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Pelican operators holding on to legacy


Marlon Madden

Pelican operators holding on to legacy

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Business at the Pelican Village Craft Centre has been on the decline over the past decade, more so since the start of the global recession.
And small business operators there are anxiously waiting to see what Minister of Industry, Small Business and Rural Development Denis Kellman and the Barbados Investment and Development Corporation (BIDC) will do for Pelican Village following their recent tour of the centre.
Some of the craftsmen and women said they were concerned that imported products were taking precedence in what was once considered a place for local craft items.
They also expressed fear that the craft centre may, one day, not “remain in the hands of” local craftspeople – something they say could force the old tradition of basketry and other woven products out of existence on the island.
Jefferson Skinner is the operator of T’ings Bajan, offering a wide variety of products over the past seven years. He told BARBADOS BUSINESS AUTHORITY he believed that Kellman was “already familiar” with their concerns and he will be waiting patiently to see what will be done to address those concerns.
For this entrepreneur, business has been moderate and he remains optimistic about the future.
“They need to make sure that Pelican Village remains in the hands of the craftspeople in Barbados,” he said.
“About 40 years ago when it was recognized that mothers on welfare were unable to make ends meet, they started to teach basketry, and it is as a result of that that lots of people were able to take a step out of poverty,” Skinner explained.
He said Pelican Village was one place in Barbados that was “representative of the ability of people being able to use their hands and move up” the economic ladder.
“Pelican Village should forever remain in the hands of the craftspeople – not craft sellers, but the craftspeople of Barbados,” he reiterated.
“It is a legacy for future generations that you don’t have to be a lawyer or doctor but that you can take a simple piece of straw and send your children to school and you can own a home from doing things with your hands.
“In these [hard] economic times, people should use their hands to do productive things because if we don’t have people doing productive things, they are going to do other things.”
He said the greatest challenge for him was to get customers, mainly tourists from cruise ships, to patronize his business.
Gloria Gaskin argued that people who were making the items from local grass were being pushed out of the market because the imported products were taking root and being sold cheaper. She blamed the BIDC.
Gaskin is the operator of Ann’s Craft Shop. She has been making and selling local craft items for the past 20 years.
“You see these,” she said, pointing to the straw she used to make baskets, bags and other items, “we have cottage workers in the country that does work and come in on a Friday with the material for us to use and nobody at BIDC is helping those people anymore.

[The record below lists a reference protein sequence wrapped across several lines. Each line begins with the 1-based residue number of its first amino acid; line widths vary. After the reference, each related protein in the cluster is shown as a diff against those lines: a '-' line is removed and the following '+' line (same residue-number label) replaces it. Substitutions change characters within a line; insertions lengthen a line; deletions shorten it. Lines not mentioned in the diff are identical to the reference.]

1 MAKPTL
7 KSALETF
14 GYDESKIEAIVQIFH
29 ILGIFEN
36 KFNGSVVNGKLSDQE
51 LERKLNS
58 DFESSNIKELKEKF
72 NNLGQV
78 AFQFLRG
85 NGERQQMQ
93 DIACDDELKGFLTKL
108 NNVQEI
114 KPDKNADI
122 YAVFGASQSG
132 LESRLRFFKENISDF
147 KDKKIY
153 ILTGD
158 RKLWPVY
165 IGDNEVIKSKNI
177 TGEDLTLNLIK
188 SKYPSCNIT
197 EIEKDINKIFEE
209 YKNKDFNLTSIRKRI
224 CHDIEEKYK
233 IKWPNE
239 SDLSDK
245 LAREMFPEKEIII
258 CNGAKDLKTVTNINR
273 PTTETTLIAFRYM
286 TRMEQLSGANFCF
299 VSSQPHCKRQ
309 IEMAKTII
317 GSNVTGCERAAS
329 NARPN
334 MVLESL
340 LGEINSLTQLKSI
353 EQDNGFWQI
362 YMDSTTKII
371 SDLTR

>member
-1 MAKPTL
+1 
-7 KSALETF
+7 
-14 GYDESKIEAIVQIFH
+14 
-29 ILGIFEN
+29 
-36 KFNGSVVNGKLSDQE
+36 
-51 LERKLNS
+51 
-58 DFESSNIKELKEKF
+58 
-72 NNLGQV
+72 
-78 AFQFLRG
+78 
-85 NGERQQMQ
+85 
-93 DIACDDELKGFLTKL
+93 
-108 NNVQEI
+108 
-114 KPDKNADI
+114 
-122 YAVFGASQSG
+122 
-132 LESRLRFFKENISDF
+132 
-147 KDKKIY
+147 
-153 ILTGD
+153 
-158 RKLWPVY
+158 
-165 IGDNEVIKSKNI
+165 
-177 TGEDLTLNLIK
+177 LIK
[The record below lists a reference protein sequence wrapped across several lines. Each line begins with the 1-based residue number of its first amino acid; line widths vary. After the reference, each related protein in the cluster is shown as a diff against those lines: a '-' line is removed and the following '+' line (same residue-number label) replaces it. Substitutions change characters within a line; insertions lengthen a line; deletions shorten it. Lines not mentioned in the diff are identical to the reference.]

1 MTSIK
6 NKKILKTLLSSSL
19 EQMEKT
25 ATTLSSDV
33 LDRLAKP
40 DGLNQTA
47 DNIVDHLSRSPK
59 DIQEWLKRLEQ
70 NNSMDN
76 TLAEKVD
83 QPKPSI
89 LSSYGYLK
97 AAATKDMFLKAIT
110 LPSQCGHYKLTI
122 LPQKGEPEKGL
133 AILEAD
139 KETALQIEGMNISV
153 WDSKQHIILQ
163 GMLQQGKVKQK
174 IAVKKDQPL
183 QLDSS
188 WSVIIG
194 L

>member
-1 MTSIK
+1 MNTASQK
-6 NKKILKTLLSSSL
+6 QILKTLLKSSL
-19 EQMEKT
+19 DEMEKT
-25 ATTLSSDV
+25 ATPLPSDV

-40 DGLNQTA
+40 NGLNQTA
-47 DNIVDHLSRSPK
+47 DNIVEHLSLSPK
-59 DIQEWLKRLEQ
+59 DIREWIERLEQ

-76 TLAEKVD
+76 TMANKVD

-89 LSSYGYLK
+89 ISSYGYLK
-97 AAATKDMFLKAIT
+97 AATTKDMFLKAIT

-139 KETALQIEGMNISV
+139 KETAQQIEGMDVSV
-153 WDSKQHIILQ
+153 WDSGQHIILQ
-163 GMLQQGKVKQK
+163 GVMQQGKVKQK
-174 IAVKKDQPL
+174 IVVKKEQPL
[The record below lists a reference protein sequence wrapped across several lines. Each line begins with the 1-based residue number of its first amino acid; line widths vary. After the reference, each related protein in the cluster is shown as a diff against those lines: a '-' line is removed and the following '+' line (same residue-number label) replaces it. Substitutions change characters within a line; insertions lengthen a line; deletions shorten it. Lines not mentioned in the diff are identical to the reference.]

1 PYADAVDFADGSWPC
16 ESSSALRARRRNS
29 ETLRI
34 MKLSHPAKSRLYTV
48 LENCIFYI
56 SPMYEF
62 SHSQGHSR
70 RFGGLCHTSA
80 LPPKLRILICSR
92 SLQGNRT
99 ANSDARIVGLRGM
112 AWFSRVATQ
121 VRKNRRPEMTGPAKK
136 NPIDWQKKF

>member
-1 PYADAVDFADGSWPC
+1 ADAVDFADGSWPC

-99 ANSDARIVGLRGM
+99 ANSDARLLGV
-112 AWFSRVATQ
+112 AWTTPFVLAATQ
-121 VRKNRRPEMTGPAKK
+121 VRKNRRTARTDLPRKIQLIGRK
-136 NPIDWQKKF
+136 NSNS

“The people plait this and they come in every weekend and we buy it from them. The BIDC is not interested in this material anymore; the people over at Pelican Village are interested in this Chinese material. All they are interested in is the jewellery,” she argued.
Boasting that her business has been featured in a number of publications around the world, Gaskin said she and other old-fashioned local craft makers were bringing in foreign exchange, not sending it out.
    During his tour, Kellman said he had “a better feeling so far of the problems associated with the vendors and small businesspeople” in Pelican Village and would be taking steps to address those concerns.
    He also identified improper marketing as one of the challenges facing the facility – something he said his ministry, BIDC and the vendors were responsible for.
Barbados Manufacturers’ Association (BMA) executive director Bobbi McKay said she was aware that competition was very stiff for small craftspeople.
“You have craft in the port, a lot of which is not made in Barbados, and it really saddens me to see that. They are not authentic.
“You also have some of the retailers who have agents encouraging tourists to go straight to Bridgetown to spend money in town. But at the end of the day the craftspeople here have genuine Barbadiana and in any way possible I would like to see them get the support,” she pleaded.
Besides baskets, bags and hats, vendors in the Pelican, St Michael facility offers a wide variety of souvenir options such as clothing, photography, glass items, jewellery and local food and beverages.
McKay said she was hoping that the planned expansion of the Barbados Port would bring more business to the local craft village. In the meantime, however, she said she wanted to see “a stronger programme to ensure that the authentic craft is improved”.
“When a cruise ship comes to the Caribbean, every island offers something similar; we need to be unique, we need to be different and we need to pick the pocket, literally, of the tourists.
“I think there are programmes and a lot of potential. I just want to see it forthcoming.
“Pelican Village should be a showcase supported by Barbadians looking for gift items. The tourists can be the gravy, but Barbadians should be shopping from the Pelican Village as well.”

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